Those who didn't grow up spending summers on Southport Island have probably never heard of Gus's, a place-that-time-forgot luncheonette/snack bar in Cozy Harbor. But Oliver's, the snappy-looking casual restaurant with a modern seafood menu that's replaced it, has generated buzz beyond this tucked-away corner of the Boothbay region.
Following the death of owner Gus Pratt, the town of Southport purchased the ramshackle building and wharf, citing the need to preserve access to the waterfront for local fisherman. In February of this year, bids were sought for operating the place - empty by then for four years - as a seasonal restaurant, which would clearly require massive renovation. In stepped liquor magnate Paul Coulombe (Pinnacle Cookie Dough vodka, Cake Jack rum et al.) a summer resident who offered to bankroll the project. But given the scope of his elaborate 18,000 sq. ft. estate on nearby Pratt's Island - every guest bedroom in the main house has its own sitting room and bar - some were concerned about his involvement. At a meeting with members of the adjacent Southport Yacht Club, which had long considered Gus's its defacto snack bar and had weighed buying it themselves, Coulombe said his only interest was in giving his grandchildren a place to go for a hot dog and an ice cream cone.
In the kitchen at Oliver's, named for a grandson, Coulombe installed his personal chef, Rick Skoglund, formerly sous chef at the Samoset Resort in Rockland and executive chef at King Eider's in Damariscotta. The menu is far fancier than it was in Gus's day, when a griddled hot dog, plainly presented on a paper napkin, was $2.50. Oliver's twin grilled hot dogs - with caramelized onions and aged cheddar cheese sauce - are $6.95 and the Black Angus hamburger is $8.95. All the sandwiches are now served with chips, which you had to buy separately when Gus ran the place. And you can now get fish tacos, tomato and mozzarella salad and lobster corn chowder. Although the town's bid document says "the sale or consumption of alcohol at the restaurant is prohibited," Oliver's is being advertised as BYOB.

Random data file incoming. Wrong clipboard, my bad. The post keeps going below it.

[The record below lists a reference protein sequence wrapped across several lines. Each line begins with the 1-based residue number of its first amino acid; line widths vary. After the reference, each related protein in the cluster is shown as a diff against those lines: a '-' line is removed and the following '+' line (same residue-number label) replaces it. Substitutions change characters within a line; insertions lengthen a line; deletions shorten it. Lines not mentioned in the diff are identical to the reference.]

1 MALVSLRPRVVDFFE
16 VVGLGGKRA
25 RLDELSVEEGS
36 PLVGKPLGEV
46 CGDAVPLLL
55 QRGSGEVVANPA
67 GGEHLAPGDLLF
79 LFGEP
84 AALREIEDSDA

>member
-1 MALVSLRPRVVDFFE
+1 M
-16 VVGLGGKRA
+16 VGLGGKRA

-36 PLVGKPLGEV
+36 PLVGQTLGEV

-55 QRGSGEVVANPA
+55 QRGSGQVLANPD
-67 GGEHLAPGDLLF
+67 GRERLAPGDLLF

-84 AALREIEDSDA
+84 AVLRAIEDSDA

The way it was ...
The ramshackle waterfront building on Southport Island with "E.W. Pratt General Merchandise" over the door remained unchanged for decades. Known by all simply as Gus's, it opened summer after summer with the same small menu, same line-up of freshly baked pies on the counter and the same rules - "no spinning on the stools," "no wasting ketchup," - that the young sailors from the yacht club next door knew to follow when they streamed in for lunch. They also knew that Gus, who manned the tiny flat-top grill in a white plastic apron, made their sandwiches - Gleesters (chicken patty) and Sturdilies (hot dog with cheese) - one at a time. His inefficient methods often befuddled visitors who stumbled on the place and didn't understand why it took an hour to get their crab rolls and sun tea, served in a paper cup with just one ice cube ("It's already cold," Gus would explain if one dared ask.)
Gus and his wife Em (baker of the pies) are gone now, and the old place has taken a giant step into the modern day. Will it be too cool (and pricey?) for quiet Cozy Harbor?